I have tried looking online, but I couldn't find any definitive statements. It would make sense to me that Union and Intersection of two NPC languages would produce a language not necessarily in NPC. Is it also true that NPC languages are not closed under the complement, concatenation, and kleene star operations?

  • 1
    $\begingroup$ just a note: regular operations are union, concatenation and Kleene star and not intersection and complement $\endgroup$
    – A.Schulz
    Apr 30, 2014 at 19:14
  • $\begingroup$ Why not intersection and complement? I haven't seen any formal definition of regular operations anywhere. $\endgroup$
    – Tushar
    Apr 30, 2014 at 19:18
  • $\begingroup$ @Tushar Indeed: union, concatenation and Kleene star are regular operations, whereas union, intersection and complement are Boolean operations. See wikipedia. $\endgroup$ May 1, 2014 at 0:12
  • $\begingroup$ @Tushar: Because these operations are used to build regular expressions. $\endgroup$
    – A.Schulz
    May 1, 2014 at 16:42

2 Answers 2


For all of the examples in this answer, I'm taking the alphabet to be $\{0,1\}$. Note that the languages $\emptyset$ and $\{0,1\}^*$ are definitely not NP-complete.

  • The class of NP-complete languages is not closed under intersection. For any NP-complete language $L$, let $L_0 = \{0w\mid w\in L\}$ and $L_1 = \{1w\mid w\in L\}$. $L_0$ and $L_1$ are both NP-complete but $L_0\cap L_1 = \emptyset$.

  • The class of NP-complete languages is not closed under union. Given the NP-complete languages $L_0$ and $L_1$ from the previous part, let $L'_0 = L_0 \cup \{1w\mid w\in \{0,1\}^*\}\cup\{\varepsilon\}$ and $L'_1 = L_1\cup \{0w\mid w\in \{0,1\}^*\}\cup\{\varepsilon\}$. $L'_0$ and $L'_1$ are both NP-complete but $L'_0\cup L'_1 = \{0,1\}^*\!$.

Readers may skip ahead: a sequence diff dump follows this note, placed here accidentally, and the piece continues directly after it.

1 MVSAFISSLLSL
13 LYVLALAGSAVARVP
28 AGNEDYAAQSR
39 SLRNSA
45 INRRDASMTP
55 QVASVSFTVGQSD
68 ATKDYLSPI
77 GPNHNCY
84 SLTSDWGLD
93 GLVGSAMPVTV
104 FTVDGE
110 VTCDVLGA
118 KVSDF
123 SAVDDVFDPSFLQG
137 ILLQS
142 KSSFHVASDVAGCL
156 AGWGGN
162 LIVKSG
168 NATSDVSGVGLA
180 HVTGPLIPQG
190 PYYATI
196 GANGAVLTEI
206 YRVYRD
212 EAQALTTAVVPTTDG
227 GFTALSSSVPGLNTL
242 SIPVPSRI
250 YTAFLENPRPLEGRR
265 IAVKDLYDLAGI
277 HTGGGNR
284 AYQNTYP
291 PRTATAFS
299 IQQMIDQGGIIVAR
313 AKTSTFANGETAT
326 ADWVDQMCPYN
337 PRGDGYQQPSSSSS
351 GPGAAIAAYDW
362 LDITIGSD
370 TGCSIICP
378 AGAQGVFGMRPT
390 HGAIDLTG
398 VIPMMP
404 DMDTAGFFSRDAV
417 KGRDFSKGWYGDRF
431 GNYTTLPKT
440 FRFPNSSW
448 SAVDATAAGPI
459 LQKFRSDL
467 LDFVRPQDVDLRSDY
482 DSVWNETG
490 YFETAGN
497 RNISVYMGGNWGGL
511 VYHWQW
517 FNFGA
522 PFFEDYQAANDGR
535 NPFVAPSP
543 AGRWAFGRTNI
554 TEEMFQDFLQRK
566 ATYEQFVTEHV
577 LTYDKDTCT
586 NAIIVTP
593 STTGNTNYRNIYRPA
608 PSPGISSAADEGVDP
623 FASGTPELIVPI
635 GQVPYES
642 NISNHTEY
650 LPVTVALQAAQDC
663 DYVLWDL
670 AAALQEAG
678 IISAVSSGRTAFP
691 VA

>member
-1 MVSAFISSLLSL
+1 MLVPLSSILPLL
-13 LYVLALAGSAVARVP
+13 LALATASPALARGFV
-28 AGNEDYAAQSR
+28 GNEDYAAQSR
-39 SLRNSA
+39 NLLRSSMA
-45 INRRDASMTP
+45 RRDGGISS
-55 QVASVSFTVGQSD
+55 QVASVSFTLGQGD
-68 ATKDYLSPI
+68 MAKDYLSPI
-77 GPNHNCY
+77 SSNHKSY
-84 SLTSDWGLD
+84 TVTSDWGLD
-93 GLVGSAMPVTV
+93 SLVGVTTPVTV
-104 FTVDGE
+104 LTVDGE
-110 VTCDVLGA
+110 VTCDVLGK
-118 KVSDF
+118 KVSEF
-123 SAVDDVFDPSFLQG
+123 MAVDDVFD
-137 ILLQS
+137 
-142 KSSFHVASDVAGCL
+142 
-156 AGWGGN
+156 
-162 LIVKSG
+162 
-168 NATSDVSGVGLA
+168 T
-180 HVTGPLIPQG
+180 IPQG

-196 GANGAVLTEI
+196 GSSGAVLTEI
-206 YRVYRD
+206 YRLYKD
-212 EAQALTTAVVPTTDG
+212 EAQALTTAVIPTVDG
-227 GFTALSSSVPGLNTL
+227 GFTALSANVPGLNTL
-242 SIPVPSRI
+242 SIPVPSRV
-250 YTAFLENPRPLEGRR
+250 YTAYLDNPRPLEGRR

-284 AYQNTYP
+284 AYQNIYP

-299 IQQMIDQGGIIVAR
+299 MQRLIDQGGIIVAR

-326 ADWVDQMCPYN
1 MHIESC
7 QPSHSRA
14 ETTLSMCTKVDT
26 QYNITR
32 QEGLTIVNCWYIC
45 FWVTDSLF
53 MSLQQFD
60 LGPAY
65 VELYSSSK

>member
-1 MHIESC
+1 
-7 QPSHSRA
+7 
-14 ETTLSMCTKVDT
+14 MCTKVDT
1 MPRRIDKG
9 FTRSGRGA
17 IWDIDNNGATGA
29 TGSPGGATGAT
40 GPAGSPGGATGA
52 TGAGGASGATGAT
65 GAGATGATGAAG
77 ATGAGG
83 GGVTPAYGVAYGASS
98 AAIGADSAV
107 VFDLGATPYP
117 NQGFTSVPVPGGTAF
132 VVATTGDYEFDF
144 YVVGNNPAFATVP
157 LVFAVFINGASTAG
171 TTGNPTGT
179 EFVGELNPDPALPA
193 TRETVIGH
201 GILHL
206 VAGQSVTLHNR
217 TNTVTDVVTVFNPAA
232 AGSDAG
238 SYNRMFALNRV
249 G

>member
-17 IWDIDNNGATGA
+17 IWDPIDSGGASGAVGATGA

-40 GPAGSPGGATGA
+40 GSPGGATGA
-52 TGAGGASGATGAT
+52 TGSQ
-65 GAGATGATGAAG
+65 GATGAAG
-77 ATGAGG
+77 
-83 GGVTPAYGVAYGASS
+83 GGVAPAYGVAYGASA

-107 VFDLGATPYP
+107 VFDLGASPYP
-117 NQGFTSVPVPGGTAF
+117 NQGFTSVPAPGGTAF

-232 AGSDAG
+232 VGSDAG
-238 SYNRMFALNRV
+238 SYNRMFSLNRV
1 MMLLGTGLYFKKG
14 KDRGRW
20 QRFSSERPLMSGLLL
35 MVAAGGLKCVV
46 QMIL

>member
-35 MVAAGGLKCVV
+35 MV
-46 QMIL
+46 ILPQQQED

• The class of NP-complete languages is not closed under concatenation. Consider the NP-complete languages $L'_0$ and $L'_1$ from the previous part. Since both languages contain $\varepsilon$, we have $L'_0L'_1 \supseteq L'_0\cup L'_1 = \{0,1\}^*\!$.

  • The class of NP-complete languages is not closed under Kleene star. For any NP-complete language $L$, $L\cup \{0,1\}$ is NP-complete but $\big(L\cup \{0,1\}\big)^* = \{0,1\}^*\!$.

  • If the class of NP-complete problems is closed under complementation, then NP = coNP. Whether this is true or not is one of the major open problems in complexity theory.

  • $\begingroup$ Excluding the complement, aren't NP-complete languages closed under all of those? Or is that for P? $\endgroup$
    – Adjit
    Dec 14, 2017 at 5:17
  • $\begingroup$ @Adjit Um. I proved that NP is closed under none of them. $\endgroup$ Dec 14, 2017 at 6:45
  • $\begingroup$ For your specific language. But I guess I'm not seeing how {0, 1}* is not NP-complete. If you take, for instance, the intersection of 2 NP-complete languages shouldn't you get an NP-complete language, thereby making NP closed under intersection? $\endgroup$
    – Adjit
    Dec 15, 2017 at 2:19
  • $\begingroup$ {0, 1}* and the empty language are regular, thus decidable in polynomial time and not NP-Complete. @DavidRicherby showed that there exist two NP-Complete languages the intersection of which is not NP-Complete. That is sufficient to prove NPC is not closed under intersection. $\endgroup$